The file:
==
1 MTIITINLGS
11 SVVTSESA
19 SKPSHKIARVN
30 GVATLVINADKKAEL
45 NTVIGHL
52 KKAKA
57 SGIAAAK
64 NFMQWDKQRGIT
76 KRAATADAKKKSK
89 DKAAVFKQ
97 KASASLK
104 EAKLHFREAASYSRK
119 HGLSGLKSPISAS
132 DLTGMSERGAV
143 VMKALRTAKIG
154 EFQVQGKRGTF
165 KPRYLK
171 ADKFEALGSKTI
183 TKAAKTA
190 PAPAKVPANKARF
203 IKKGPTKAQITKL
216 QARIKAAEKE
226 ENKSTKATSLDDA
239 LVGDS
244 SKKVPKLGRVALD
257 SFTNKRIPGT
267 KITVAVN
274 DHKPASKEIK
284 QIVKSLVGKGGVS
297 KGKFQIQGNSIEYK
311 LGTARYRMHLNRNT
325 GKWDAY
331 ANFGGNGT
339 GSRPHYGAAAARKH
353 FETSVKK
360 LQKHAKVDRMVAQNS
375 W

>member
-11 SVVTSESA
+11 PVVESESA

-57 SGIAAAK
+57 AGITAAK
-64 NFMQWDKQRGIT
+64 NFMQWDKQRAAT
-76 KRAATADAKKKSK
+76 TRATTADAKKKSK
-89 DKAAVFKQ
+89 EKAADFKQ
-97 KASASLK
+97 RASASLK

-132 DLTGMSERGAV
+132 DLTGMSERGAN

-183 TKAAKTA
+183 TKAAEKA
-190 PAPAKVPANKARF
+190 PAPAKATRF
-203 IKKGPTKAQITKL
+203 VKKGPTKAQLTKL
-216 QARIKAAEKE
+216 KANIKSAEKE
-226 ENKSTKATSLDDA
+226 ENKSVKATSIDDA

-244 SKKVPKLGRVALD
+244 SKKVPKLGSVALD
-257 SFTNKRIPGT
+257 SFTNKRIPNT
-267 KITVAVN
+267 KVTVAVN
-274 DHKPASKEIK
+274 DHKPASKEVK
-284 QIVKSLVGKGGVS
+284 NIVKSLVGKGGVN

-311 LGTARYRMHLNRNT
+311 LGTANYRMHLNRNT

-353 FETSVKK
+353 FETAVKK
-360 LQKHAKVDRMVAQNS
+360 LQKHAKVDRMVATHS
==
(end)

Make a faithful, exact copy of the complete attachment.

1 MTIITINLGS
11 SVVTSESA
19 SKPSHKIARVN
30 GVATLVINADKKAEL
45 NTVIGHL
52 KKAKA
57 SGIAAAK
64 NFMQWDKQRGIT
76 KRAATADAKKKSK
89 DKAAVFKQ
97 KASASLK
104 EAKLHFREAASYSRK
119 HGLSGLKSPISAS
132 DLTGMSERGAV
143 VMKALRTAKIG
154 EFQVQGKRGTF
165 KPRYLK
171 ADKFEALGSKTI
183 TKAAKTA
190 PAPAKVPANKARF
203 IKKGPTKAQITKL
216 QARIKAAEKE
226 ENKSTKATSLDDA
239 LVGDS
244 SKKVPKLGRVALD
257 SFTNKRIPGT
267 KITVAVN
274 DHKPASKEIK
284 QIVKSLVGKGGVS
297 KGKFQIQGNSIEYK
311 LGTARYRMHLNRNT
325 GKWDAY
331 ANFGGNGT
339 GSRPHYGAAAARKH
353 FETSVKK
360 LQKHAKVDRMVAQNS
375 W

>member
-11 SVVTSESA
+11 PVVESESA

-57 SGIAAAK
+57 AGITAAK
-64 NFMQWDKQRGIT
+64 NFMQWDKQRAAT
-76 KRAATADAKKKSK
+76 TRATTADAKKKSK
-89 DKAAVFKQ
+89 EKAADFKQ
-97 KASASLK
+97 RASASLK

-132 DLTGMSERGAV
+132 DLTGMSERGAN

-183 TKAAKTA
+183 TKAAEKA
-190 PAPAKVPANKARF
+190 PAPAKATRF
-203 IKKGPTKAQITKL
+203 VKKGPTKAQLTKL
-216 QARIKAAEKE
+216 KANIKSAEKE
-226 ENKSTKATSLDDA
+226 ENKSVKATSIDDA

-244 SKKVPKLGRVALD
+244 SKKVPKLGSVALD
-257 SFTNKRIPGT
+257 SFTNKRIPNT
-267 KITVAVN
+267 KVTVAVN
-274 DHKPASKEIK
+274 DHKPASKEVK
-284 QIVKSLVGKGGVS
+284 NIVKSLVGKGGVN

-311 LGTARYRMHLNRNT
+311 LGTANYRMHLNRNT

-353 FETSVKK
+353 FETAVKK
-360 LQKHAKVDRMVAQNS
+360 LQKHAKVDRMVATHS